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The mobility of heavy metals in clay amended sewage sludge and municipal solid waste compost

Qiao, Liang (1996) The mobility of heavy metals in clay amended sewage sludge and municipal solid waste compost. PhD thesis, Murdoch University.

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Currently 250,000 dry tonnes of sewage sludge is produced annually in Australia. As the amount of sludge produced is expected to increase greatly, the current sludge treatment, disposal and utilisation practices will have increasing environmental implications. Sewage sludge contains significant· organic matter and nutrients that can serve as soil conditioners or fertilisers. When sewage sludge is used as a soil conditioner, heavy metal and pathogen contamination can limit its application rates. In a preceding study bauxite refining residue (red mud) amendment was used to control the mobility of heavy metals and pathogen in MSW composting. To meet the requirement of a soil conditioner, sludge composting with an amendment of bauxite refining residue (red mud) was studied in this thesis.

Thorough composting can meet the requirement for controlling pathogens by subjecting the wastes to thermophilic temperatures during the process. Digested sludge composting usually contains a higher moisture content and less available carbon, making it more difficult to reach the thermophilic stage of composting with anaerobically digested sludge alone. Two methods were tried to overcome these problems; reducing moisture content by drying the sludge and supplying available carbon by amending with readily biodegradable bulking agents. It was confirmed that the content of available carbon in digested sewage sludge was a key factor for the optimisation of composting in a forced aeration system.

In order to investigate the long term effect of red mud amendment on the mobility of heavy metals in sludge composting, the speciation of heavy metals was studied. A sequential step extraction was employed to investigate metal speciation into exchangeable, carbonate bound, Mn & Fe oxides bound, organic matter bound and residual phases for the following heavy metals: cadmium, chromium, copper, nickel, lead and zinc. The basis of this investigation is that potential hazards of heavy metals are dependent on the physio-chemical forms of metals in sludge and soil.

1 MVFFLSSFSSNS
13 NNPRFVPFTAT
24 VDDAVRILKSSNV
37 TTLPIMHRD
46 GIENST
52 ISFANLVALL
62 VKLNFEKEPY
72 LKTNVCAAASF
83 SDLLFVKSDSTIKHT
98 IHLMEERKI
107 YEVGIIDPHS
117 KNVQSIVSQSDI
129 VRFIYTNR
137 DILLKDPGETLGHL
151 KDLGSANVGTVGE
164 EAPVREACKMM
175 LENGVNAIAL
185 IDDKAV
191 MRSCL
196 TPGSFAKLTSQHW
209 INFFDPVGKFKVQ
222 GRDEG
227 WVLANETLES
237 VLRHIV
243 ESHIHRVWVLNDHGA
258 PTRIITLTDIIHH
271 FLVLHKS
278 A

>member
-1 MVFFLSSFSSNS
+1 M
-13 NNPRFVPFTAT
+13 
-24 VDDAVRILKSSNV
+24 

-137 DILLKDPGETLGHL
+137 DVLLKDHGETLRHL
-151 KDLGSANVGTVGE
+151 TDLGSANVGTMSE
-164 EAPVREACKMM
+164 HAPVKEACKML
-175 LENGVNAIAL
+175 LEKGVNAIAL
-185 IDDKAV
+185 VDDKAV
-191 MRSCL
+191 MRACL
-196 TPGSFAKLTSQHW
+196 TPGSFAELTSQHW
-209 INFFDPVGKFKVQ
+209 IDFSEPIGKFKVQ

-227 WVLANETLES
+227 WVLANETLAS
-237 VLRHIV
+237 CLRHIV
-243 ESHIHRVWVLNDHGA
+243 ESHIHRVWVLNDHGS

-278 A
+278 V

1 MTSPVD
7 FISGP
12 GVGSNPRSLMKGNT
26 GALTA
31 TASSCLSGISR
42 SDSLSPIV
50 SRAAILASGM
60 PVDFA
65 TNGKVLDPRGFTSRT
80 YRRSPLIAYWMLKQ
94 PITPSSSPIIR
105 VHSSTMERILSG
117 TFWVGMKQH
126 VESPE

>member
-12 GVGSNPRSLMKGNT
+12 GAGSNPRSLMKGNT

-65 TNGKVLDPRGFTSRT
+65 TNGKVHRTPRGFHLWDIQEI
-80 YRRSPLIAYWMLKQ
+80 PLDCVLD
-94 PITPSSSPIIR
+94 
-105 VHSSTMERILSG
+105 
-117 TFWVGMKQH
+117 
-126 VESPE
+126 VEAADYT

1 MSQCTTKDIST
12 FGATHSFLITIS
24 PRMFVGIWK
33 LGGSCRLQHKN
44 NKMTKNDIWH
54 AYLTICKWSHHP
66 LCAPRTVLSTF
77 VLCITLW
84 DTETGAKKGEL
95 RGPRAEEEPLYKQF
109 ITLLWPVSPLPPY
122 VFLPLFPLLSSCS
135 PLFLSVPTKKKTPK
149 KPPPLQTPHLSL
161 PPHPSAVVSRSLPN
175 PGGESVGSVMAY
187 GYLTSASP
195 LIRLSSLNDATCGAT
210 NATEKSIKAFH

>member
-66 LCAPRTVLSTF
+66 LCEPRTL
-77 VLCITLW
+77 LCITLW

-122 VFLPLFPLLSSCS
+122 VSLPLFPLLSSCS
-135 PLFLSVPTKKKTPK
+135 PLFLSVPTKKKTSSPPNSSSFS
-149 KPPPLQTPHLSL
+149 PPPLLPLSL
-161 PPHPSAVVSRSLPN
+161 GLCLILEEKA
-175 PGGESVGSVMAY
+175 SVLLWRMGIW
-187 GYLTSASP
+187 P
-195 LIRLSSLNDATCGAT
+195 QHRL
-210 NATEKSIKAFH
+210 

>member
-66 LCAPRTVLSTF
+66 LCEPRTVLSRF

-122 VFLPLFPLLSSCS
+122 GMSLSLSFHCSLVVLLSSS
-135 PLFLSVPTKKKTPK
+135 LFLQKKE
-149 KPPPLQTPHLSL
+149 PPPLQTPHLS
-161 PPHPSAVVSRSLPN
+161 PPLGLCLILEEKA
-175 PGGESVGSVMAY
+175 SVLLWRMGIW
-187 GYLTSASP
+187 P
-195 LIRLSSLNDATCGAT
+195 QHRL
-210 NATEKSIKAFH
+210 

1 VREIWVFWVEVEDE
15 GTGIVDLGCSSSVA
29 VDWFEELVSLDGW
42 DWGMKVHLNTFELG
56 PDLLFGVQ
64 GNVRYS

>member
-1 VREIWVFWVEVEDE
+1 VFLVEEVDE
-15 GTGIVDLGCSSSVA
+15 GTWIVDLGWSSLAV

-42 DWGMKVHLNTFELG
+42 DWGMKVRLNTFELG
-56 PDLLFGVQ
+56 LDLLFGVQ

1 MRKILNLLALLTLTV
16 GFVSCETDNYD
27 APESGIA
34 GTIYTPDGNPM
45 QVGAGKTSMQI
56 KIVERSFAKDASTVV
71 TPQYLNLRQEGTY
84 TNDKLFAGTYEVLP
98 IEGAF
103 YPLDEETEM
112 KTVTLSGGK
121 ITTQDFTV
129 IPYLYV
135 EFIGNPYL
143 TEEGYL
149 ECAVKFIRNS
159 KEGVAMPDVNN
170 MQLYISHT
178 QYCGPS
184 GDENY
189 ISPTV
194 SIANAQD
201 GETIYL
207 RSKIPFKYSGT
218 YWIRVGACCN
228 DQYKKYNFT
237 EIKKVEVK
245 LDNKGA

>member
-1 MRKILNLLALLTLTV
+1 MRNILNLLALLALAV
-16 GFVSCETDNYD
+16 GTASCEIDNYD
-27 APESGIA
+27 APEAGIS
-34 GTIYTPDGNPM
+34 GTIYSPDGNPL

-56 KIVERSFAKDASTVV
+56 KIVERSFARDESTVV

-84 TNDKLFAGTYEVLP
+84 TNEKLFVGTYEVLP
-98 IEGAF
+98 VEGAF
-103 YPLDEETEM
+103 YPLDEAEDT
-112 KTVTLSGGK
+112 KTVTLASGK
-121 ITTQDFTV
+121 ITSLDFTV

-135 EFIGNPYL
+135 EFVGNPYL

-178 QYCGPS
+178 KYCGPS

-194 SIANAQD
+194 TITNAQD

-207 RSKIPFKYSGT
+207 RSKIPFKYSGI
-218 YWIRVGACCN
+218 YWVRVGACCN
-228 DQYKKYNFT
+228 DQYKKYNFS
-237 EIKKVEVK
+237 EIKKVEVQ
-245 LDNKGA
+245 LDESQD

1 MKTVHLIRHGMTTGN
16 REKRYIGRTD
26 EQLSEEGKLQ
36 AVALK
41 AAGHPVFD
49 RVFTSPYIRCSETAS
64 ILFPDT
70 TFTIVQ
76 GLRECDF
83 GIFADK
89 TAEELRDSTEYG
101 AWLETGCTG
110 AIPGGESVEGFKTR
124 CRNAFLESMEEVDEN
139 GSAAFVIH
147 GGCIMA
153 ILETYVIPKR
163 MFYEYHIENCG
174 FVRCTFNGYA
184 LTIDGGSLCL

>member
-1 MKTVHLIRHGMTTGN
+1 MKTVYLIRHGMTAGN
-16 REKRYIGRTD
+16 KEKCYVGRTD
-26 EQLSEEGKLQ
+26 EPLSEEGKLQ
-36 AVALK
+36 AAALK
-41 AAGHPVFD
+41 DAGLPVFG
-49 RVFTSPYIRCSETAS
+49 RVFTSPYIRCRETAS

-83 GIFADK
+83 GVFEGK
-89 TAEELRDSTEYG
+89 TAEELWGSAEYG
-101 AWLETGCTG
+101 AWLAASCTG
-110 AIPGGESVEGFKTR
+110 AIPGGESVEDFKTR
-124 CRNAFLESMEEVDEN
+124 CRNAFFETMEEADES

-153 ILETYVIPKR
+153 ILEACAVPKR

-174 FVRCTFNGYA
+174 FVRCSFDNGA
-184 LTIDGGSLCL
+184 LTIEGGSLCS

To reduce the concentrations and the mobility of heaVy metals in sewage sludge compost, red mud - gypsum was mixed with the sludge prior to the sludge being composted. The red mud compost had the following improvements over conventional sludge compost: lower metal content and mobility; lower moisture content; much higher pH buffer capacity; was subjected to higher temperature and moisture removal; increased nutrient and water retention capacity and a greater stability of the organic fractions.

It was found that heavy metals are present in very stable forms in sludge compost relative to MSW compost. The composting process slightly increased the mobility of Cu and Zn in sludge compost, but significantly decreased the mobility ofPb.

The effect of red mud addition on metal distribution in sludge compost was particularly evident. Twenty per cent red mud addition reduced the amount of heavy metal in the exchangeable fraction by 100% for Ni, 87% for Pb, 81% for Zn, 60% for Cu and 15% for Cr. Red mud also efficiently fixed metals, and formed complexes that were irreversibly even under acid digestion. The red mud used in this research contained nearly 27% Si02 and, 5% sodium-aluminium-silicates (DSP), which could bind to the metals. It was confirmed that red mud increased the fraction of metals associated with silicates, which could only be dissolved in hydrofluoric acid. The sludge composting process was improved by red mud addition as well.

The results of the experiment showed that red mud could sufficiently change the speciation of heavy metals in sludge compost through converting the heavy metals from soluble and unstable forms to insoluble and stable forms. Red mud significantly affected the speciation of chromium, lead and zinc, but the effect on speciation of copper was not so clear.

The humic substances and soluble organic matter extracted from sewage sludge compost were also investigated. Composting decreased the amount of soluble organic matter in the sludge compost, but increased levels in MSW compost. However, more than 90% of the heavy metals bound to organic matter were in the insoluble humin fraction in the sludge compost. The rest of the metals, which were associated with soluble organic matter, dominated in the fulvic fraction (> 80%) rather than in the humic fraction of the sludge compost.

Publication Type: Thesis (PhD)
Murdoch Affiliation: School of Biological and Environmental Sciences
Notes: A digital copy of this thesis is not available. Your library can request a copy from Murdoch University Library via Document Delivery. A fee applies to this service.
Supervisor: Ho, Goen
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